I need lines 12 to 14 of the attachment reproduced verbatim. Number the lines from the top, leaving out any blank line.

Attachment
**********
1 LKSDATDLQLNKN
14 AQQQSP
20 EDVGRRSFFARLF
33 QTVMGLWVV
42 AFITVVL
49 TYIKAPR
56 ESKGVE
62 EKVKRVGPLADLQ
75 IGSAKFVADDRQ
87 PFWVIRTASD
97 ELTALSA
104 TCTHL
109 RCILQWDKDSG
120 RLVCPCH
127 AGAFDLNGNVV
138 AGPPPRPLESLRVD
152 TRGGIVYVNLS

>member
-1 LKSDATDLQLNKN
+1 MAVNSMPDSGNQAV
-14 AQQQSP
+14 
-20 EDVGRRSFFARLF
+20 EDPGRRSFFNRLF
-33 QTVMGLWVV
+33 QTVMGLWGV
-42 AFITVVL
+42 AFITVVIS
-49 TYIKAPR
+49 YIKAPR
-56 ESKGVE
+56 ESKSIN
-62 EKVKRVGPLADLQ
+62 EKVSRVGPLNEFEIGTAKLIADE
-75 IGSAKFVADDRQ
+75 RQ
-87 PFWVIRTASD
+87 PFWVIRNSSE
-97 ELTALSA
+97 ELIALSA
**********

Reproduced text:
104 TCTHL
109 RCILQWDKDSG
120 RLVCPCH